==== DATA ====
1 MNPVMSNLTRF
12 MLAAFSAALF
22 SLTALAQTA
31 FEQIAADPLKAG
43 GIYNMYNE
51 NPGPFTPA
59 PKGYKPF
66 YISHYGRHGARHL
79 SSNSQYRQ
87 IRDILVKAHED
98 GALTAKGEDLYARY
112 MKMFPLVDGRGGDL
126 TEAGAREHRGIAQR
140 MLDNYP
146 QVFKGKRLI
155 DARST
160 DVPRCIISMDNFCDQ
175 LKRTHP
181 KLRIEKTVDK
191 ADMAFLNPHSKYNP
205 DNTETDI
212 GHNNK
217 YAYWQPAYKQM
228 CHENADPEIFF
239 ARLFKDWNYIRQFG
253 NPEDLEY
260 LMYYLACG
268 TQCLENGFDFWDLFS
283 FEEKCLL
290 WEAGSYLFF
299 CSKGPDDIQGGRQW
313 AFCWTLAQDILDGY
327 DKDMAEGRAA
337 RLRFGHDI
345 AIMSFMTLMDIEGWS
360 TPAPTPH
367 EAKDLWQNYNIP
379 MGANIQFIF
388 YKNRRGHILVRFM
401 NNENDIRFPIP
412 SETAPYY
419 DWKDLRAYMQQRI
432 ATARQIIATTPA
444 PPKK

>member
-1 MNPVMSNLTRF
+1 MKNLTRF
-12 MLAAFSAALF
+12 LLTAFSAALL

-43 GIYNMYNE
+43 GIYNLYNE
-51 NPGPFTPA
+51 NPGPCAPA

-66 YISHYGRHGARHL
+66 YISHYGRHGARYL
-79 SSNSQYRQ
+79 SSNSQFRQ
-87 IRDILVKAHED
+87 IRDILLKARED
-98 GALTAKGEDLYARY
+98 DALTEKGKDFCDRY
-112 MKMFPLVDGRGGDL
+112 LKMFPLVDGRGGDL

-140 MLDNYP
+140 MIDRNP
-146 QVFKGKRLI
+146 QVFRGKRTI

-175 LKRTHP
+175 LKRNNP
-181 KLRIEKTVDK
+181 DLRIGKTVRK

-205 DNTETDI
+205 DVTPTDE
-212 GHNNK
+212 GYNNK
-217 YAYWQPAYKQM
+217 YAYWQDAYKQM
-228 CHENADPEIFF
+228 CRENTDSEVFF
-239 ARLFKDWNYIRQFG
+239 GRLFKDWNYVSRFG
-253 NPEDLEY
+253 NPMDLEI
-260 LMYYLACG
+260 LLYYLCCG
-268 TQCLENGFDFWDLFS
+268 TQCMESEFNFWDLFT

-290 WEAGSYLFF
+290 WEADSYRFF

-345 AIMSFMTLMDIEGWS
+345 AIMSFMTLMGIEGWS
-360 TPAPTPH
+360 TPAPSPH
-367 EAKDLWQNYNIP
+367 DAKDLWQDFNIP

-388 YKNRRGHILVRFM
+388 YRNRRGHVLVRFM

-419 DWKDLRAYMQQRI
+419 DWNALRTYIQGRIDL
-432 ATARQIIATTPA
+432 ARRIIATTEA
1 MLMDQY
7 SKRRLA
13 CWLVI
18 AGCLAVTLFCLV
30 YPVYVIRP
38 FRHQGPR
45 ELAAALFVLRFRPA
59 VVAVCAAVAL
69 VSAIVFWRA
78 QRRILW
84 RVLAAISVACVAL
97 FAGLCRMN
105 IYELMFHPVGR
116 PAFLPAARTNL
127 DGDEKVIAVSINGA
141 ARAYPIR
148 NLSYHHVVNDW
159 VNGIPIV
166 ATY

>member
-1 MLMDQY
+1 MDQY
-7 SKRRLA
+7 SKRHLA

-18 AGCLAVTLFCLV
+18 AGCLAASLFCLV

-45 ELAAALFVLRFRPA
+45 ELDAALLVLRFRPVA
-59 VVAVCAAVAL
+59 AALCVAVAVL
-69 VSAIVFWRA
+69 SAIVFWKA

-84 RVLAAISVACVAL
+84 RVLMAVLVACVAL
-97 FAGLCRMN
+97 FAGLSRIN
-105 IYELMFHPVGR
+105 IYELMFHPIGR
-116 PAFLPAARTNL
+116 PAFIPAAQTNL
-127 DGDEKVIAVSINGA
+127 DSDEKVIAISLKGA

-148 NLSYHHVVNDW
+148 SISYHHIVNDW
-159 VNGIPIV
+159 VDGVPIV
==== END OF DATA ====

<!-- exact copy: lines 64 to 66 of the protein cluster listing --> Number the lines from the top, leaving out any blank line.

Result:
-140 MLDNYP
+140 MIDRNP
-146 QVFKGKRLI